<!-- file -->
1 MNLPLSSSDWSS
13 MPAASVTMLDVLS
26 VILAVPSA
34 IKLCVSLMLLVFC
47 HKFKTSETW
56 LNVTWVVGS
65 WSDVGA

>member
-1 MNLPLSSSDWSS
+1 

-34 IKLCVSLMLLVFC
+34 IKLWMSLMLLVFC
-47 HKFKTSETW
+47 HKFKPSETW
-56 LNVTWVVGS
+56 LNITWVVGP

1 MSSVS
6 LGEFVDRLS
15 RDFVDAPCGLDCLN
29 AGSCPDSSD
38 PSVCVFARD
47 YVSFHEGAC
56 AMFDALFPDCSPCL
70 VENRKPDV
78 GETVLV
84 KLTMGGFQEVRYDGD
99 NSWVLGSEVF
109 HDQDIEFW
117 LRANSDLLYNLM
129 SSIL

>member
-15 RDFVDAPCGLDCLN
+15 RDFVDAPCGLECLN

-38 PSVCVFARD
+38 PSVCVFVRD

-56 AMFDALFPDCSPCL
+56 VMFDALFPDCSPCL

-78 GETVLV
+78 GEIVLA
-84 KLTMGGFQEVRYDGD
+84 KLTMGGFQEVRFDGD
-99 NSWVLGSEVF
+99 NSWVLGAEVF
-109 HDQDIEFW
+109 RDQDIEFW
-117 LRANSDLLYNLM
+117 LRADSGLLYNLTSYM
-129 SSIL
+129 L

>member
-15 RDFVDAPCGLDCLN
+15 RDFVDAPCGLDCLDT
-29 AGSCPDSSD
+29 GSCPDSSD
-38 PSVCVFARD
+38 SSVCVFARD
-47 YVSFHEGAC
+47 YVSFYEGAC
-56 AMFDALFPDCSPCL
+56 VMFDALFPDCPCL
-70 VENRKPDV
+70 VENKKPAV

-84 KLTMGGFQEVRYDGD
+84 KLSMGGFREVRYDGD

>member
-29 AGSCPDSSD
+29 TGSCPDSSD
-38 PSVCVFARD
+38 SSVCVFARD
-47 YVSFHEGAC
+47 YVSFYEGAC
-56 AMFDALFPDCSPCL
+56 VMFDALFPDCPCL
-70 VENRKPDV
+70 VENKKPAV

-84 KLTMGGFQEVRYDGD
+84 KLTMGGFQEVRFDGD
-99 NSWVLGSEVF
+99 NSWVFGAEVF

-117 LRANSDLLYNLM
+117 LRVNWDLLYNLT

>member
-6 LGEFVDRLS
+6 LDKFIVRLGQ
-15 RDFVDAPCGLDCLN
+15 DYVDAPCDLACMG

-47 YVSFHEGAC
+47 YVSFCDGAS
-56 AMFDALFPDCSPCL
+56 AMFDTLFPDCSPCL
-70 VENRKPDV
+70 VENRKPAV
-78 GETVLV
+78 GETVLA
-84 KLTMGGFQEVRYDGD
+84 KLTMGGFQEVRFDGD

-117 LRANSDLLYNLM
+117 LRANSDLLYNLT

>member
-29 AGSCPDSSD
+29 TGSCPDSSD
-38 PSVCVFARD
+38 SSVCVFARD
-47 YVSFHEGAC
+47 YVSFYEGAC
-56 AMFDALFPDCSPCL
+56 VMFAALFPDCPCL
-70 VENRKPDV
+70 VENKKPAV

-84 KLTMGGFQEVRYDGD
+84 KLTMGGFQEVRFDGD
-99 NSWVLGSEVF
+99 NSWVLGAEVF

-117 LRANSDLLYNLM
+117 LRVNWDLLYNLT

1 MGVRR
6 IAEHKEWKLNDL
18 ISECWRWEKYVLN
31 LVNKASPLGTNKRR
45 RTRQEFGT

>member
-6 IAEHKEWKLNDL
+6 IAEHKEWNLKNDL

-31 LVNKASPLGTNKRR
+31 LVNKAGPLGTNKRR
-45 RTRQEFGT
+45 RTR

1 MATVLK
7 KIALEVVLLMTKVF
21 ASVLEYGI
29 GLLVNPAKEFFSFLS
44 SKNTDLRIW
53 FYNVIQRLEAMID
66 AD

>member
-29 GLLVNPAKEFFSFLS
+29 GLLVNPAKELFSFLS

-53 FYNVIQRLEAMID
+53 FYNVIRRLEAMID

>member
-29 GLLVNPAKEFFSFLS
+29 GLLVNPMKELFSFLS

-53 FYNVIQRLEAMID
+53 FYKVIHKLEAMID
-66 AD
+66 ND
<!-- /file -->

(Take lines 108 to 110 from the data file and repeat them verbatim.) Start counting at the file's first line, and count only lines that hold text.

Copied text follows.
-70 VENRKPDV
+70 VENKKPAV

-84 KLTMGGFQEVRYDGD